Cable Bahamas responds to URCA’s denial of rate increase

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It is an unbelievable outcome

Nassau, Bahamas – February 11, 2013 — URCA’s decision to refuse Cable Bahamas’ application to increase the rate of the SuperBasic price is extremely disappointing.  It is an unbelievable outcome, one that continues to deny a price change to a regulated rate, which was set almost two decades ago. Cable Bahamas believes that its application put forward a complete and a credible case. In fact, URCA confirmed in the September consultation that there were no anti-competitive concerns, that the financial analysis stacked up, and that our benchmarking analysis supported the application. We submitted our application in accordance with the Retail Pricing Regulations promulgated by URCA pursuant to the Communications Act and URCA accepts that the application satisfies the required guidelines. However, URCA has decided to embark on a ‘frolic of its own’ and introduce additional requirements for a price increase.

From our perspective the process with URCA has also been extremely frustrating, despite compelling evidence from Cable Bahamas that the rate increase was below the cumulative rate of inflation. You will recall that Cable Bahamas made the application in December 2011 under the retail price rules applicable to price regulated services. So it has taken almost 15 months to reach this point which speaks volumes about URCA’s priorities and efficiency; a far more expansive set of SMP regulatory proceedings were conducted by URCA within a shorter period of nine months in 2009/2010, and considered a more complex and diverse set of issues involving both of the country’s telecom providers, Cable Bahamas and BTC.

Despite compelling evidence from Cable Bahamas, we are being made to provide service at a price set 18 years ago; a price which by URCA’s own metrics clearly indicates that it is below cost, below the rate of inflation and the allowable rate of return.  We believe that URCA has based its refusal on parameters outside the scope and intent of the rules set out by them.  It is clear that there needs to be a body to supervise URCA’s discretion.  In the absence of the same, URCA has more power than any regulatory or judicial body in the country.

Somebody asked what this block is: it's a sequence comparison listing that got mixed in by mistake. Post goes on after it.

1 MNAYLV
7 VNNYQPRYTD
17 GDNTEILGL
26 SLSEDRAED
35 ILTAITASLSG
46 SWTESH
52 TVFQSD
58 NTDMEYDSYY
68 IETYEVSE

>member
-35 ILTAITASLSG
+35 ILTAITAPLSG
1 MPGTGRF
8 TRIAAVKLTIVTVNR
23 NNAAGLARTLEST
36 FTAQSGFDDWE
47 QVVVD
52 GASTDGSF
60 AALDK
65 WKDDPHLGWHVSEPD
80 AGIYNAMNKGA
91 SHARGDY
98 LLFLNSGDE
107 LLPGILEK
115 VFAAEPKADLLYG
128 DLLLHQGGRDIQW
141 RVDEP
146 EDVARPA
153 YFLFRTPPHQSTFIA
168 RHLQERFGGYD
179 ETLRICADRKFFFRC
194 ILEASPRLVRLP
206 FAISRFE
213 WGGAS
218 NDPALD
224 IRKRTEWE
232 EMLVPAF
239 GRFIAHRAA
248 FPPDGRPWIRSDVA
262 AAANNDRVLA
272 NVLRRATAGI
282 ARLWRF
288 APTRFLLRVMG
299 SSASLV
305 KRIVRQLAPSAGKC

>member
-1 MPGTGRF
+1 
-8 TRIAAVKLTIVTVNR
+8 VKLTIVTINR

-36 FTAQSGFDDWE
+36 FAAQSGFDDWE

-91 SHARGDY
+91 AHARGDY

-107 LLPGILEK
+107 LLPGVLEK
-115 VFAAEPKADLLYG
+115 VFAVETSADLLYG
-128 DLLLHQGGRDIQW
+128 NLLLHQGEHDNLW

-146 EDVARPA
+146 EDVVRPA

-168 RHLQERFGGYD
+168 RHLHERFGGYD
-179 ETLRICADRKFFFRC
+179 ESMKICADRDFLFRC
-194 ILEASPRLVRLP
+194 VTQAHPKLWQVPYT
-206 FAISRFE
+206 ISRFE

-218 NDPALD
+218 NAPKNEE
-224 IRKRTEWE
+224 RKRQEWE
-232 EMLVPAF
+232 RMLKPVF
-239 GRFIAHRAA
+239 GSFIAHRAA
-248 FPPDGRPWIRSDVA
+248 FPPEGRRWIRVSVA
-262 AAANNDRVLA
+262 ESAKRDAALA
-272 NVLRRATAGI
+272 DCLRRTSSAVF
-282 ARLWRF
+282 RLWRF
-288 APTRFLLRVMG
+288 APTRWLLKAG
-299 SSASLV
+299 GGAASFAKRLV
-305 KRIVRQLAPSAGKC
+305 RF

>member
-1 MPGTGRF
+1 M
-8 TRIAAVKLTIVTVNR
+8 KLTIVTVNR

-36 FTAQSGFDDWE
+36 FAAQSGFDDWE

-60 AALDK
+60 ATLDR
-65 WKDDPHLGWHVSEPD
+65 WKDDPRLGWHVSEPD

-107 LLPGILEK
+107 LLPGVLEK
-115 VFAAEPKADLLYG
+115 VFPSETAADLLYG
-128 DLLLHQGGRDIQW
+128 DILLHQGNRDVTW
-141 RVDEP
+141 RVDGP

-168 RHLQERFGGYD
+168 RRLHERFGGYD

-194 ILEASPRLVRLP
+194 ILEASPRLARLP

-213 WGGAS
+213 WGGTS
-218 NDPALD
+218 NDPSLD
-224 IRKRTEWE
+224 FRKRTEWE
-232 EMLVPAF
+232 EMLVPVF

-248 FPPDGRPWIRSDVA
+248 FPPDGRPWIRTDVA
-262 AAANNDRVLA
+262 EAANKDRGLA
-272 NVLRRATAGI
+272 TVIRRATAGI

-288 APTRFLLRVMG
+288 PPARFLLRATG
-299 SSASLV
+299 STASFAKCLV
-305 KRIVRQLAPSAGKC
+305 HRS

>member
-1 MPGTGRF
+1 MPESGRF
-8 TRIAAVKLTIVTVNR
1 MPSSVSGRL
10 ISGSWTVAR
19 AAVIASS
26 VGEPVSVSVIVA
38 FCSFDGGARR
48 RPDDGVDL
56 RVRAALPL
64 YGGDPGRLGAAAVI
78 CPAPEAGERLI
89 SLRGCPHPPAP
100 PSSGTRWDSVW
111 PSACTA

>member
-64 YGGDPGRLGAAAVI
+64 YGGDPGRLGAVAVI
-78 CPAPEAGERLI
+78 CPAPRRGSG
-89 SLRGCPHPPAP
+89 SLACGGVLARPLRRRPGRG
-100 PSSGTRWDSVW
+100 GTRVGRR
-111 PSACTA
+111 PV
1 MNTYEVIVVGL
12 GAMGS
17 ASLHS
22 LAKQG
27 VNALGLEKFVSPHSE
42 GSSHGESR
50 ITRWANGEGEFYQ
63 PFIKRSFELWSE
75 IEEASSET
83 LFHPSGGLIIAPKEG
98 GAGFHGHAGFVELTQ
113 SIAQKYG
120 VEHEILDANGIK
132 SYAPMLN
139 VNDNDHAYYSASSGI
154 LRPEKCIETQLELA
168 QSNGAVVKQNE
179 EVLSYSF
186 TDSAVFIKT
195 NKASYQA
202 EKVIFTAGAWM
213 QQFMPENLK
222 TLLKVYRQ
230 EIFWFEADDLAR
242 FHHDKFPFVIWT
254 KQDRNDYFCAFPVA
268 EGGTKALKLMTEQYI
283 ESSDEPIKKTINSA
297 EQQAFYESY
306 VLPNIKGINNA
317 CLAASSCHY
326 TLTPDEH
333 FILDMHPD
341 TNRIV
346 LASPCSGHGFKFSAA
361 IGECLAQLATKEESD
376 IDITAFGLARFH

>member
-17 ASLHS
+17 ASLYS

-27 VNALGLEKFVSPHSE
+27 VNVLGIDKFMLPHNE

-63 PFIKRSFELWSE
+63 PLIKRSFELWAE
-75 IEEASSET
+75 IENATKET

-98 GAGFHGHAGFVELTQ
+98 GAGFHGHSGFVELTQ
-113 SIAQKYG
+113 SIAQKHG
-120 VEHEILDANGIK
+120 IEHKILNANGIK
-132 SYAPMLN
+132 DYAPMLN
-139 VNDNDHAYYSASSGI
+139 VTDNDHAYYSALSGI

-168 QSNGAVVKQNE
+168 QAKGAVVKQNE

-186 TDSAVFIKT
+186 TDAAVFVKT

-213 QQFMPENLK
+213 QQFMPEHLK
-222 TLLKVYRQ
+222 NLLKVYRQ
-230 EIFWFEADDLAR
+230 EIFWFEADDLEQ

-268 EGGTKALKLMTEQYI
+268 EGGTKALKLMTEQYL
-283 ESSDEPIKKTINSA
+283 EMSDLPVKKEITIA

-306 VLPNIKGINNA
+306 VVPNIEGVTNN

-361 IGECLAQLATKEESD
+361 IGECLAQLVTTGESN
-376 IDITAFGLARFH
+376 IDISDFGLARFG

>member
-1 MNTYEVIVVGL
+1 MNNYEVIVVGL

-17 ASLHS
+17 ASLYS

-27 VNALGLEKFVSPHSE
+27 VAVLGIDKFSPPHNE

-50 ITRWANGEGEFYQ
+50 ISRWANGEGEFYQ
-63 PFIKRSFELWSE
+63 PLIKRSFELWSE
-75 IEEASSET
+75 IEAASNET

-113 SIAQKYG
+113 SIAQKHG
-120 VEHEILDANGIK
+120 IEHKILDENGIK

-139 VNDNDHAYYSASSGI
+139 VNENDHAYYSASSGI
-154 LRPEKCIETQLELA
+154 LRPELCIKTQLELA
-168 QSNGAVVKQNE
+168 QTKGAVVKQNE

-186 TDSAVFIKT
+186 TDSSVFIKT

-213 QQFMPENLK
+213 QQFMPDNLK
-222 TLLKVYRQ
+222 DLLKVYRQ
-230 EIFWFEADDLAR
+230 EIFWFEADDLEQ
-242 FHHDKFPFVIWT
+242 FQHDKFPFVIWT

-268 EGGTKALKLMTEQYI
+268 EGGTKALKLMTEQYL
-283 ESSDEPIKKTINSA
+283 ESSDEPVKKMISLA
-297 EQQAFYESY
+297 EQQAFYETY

At no stage was Cable Bahamas requested or required by URCA to submit a revised proposal for SuperBasic. Based on past regulatory practices, URCA could have issued a draft decision, and allowed Cable Bahamas a chance to address any concerns. For reasons unknown to us, this avenue was not chosen today. In fact, Cable Bahamas only learnt of URCA’s press conference in the last few hours.

Cable Bahamas will now evaluate the Statement of Results carefully, especially as it follows on the back of another determination on universal service obligations issued just over two weeks ago.  We will explore all possible regulatory and legal options available to Cable Bahamas to have this decision challenged.

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About Cable Bahamas Ltd.

Cable Bahamas (CBL) is the communications provider of choice and the first to offer Triple Play services to The Bahamas. Services are provided under the REV suite of products including REVOICE, REVON and REVTV covering telephony, internet and video respectively. Additionally CBL offers international data connectivity, disaster recovery and web hosting. All services are provided to residential and business customers on 16 islands in The Bahamas. In 2009, CBL received a 15 year license from the Utilities Regulation and Competition Authority (URCA) that allows it to provide any type of network communication services inclusive of voice, data and video services. In May 2011, CBL acquired SRG/IndiGO to become the first Triple Play provider. The company also created the Cable Cares Foundation which has awarded over $2.0 million to local Bahamian non-profit organizations since inception.

  • ronnie sands

    you didnt say, how much of the 16 islands, is covered, example. hope townd, abaco, maybe 50% is covered, same. in man o war,